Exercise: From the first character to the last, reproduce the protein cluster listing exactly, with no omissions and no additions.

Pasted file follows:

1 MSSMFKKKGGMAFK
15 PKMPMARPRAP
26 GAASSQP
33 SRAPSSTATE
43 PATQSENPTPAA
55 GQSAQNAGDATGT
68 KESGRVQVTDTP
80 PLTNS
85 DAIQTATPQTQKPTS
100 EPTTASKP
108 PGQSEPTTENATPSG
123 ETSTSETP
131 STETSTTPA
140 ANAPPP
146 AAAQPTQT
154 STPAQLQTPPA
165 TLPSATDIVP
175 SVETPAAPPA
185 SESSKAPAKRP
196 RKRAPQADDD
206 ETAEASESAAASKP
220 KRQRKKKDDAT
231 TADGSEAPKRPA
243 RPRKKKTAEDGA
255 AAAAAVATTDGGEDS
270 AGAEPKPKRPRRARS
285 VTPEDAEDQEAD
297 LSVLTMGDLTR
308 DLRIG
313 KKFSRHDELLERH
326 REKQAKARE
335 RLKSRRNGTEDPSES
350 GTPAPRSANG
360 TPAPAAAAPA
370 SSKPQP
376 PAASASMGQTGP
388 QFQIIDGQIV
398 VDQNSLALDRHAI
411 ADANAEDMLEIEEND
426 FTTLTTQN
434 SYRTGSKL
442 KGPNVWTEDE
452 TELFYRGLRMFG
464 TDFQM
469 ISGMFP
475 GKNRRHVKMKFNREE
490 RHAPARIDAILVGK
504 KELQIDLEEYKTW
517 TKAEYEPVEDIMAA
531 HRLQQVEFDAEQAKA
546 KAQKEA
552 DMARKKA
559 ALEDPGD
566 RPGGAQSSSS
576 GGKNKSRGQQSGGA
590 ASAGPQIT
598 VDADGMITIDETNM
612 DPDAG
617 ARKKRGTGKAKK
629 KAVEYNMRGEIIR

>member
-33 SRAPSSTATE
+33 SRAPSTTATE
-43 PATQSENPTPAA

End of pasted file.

1 MSSMFKKKGGMAFK
15 PKMPMARPRAP
26 GAASSQP
33 SRAPSSTATE
43 PATQSENPTPAA
55 GQSAQNAGDATGT
68 KESGRVQVTDTP
80 PLTNS
85 DAIQTATPQTQKPTS
100 EPTTASKP
108 PGQSEPTTENATPSG
123 ETSTSETP
131 STETSTTPA
140 ANAPPP
146 AAAQPTQT
154 STPAQLQTPPA
165 TLPSATDIVP
175 SVETPAAPPA
185 SESSKAPAKRP
196 RKRAPQADDD
206 ETAEASESAAASKP
220 KRQRKKKDDAT
231 TADGSEAPKRPA
243 RPRKKKTAEDGA
255 AAAAAVATTDGGEDS
270 AGAEPKPKRPRRARS
285 VTPEDAEDQEAD
297 LSVLTMGDLTR
308 DLRIG
313 KKFSRHDELLERH
326 REKQAKARE
335 RLKSRRNGTEDPSES
350 GTPAPRSANG
360 TPAPAAAAPA
370 SSKPQP
376 PAASASMGQTGP
388 QFQIIDGQIV
398 VDQNSLALDRHAI
411 ADANAEDMLEIEEND
426 FTTLTTQN
434 SYRTGSKL
442 KGPNVWTEDE
452 TELFYRGLRMFG
464 TDFQM
469 ISGMFP
475 GKNRRHVKMKFNREE
490 RHAPARIDAILVGK
504 KELQIDLEEYKTW
517 TKAEYEPVEDIMAA
531 HRLQQVEFDAEQAKA
546 KAQKEA
552 DMARKKA
559 ALEDPGD
566 RPGGAQSSSS
576 GGKNKSRGQQSGGA
590 ASAGPQIT
598 VDADGMITIDETNM
612 DPDAG
617 ARKKRGTGKAKK
629 KAVEYNMRGEIIR

>member
-33 SRAPSSTATE
+33 SRAPSTTATE
-43 PATQSENPTPAA